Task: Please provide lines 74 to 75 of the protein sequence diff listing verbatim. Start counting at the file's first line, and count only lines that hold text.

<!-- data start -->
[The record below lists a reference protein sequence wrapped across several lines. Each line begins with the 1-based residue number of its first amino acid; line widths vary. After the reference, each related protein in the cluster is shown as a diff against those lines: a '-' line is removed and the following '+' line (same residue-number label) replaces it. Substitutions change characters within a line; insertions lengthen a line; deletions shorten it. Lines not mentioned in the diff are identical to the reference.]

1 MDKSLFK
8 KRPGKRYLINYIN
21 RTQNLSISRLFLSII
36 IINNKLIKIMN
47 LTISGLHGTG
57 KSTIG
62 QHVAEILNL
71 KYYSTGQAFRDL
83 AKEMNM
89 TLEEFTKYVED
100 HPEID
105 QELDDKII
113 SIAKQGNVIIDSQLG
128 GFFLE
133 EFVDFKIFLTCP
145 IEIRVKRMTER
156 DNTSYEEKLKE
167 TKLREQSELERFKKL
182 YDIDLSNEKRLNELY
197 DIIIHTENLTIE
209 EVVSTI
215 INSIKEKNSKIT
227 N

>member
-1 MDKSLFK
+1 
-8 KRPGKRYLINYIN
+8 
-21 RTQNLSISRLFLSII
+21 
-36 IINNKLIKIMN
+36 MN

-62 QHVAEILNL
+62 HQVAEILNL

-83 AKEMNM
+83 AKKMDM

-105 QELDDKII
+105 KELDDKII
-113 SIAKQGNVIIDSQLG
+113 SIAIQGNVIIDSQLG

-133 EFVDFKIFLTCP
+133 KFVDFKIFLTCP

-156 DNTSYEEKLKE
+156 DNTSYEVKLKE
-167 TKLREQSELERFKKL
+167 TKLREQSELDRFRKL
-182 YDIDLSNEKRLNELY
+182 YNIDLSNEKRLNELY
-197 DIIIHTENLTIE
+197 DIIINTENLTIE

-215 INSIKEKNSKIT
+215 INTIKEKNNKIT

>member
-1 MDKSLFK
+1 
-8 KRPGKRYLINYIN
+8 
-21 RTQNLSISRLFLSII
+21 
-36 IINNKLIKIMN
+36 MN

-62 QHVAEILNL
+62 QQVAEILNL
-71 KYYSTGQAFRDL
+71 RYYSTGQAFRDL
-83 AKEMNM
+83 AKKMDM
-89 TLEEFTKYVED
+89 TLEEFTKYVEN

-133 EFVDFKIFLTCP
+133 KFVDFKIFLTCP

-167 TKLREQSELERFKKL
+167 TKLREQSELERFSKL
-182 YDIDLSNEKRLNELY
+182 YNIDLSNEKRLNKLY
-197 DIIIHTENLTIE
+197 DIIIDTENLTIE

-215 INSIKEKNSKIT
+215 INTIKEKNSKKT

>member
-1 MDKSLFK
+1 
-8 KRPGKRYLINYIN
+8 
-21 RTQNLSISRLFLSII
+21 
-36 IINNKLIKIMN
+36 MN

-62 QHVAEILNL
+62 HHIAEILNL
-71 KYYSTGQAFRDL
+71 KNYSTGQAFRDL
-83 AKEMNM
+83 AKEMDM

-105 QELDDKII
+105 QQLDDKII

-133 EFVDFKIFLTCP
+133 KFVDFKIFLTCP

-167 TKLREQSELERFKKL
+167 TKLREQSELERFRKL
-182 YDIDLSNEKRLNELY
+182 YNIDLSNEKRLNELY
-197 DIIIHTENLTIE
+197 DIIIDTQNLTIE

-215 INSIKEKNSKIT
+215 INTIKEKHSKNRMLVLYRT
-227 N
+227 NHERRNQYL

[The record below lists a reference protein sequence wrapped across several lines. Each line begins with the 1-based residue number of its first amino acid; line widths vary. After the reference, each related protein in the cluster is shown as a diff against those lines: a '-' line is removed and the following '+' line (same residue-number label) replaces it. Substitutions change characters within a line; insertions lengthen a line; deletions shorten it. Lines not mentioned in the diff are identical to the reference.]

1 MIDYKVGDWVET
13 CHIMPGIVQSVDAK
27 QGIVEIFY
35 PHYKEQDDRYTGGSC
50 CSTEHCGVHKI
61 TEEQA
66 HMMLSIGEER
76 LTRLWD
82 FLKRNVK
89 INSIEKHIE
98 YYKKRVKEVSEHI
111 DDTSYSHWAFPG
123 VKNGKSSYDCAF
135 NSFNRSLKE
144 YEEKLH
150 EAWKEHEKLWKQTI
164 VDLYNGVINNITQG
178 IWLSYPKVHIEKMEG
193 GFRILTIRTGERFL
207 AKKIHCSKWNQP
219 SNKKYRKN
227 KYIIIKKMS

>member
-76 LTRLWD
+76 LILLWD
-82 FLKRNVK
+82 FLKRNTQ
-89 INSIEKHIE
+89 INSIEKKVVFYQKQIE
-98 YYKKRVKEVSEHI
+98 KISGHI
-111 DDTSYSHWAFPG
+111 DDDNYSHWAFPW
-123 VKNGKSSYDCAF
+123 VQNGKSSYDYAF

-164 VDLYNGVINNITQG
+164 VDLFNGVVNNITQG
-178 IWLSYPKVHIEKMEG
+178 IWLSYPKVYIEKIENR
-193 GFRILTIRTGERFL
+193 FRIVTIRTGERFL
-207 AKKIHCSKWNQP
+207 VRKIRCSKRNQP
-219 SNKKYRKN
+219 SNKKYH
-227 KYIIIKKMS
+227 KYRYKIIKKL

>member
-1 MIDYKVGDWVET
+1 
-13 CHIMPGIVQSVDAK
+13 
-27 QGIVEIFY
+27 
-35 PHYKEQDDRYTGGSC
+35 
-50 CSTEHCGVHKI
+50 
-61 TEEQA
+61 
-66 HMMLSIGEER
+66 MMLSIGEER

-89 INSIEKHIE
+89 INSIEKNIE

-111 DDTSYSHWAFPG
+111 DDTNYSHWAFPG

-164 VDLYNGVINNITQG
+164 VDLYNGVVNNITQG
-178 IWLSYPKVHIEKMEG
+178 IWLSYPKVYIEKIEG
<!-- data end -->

+167 TKLREQSELERFSKL
-182 YDIDLSNEKRLNELY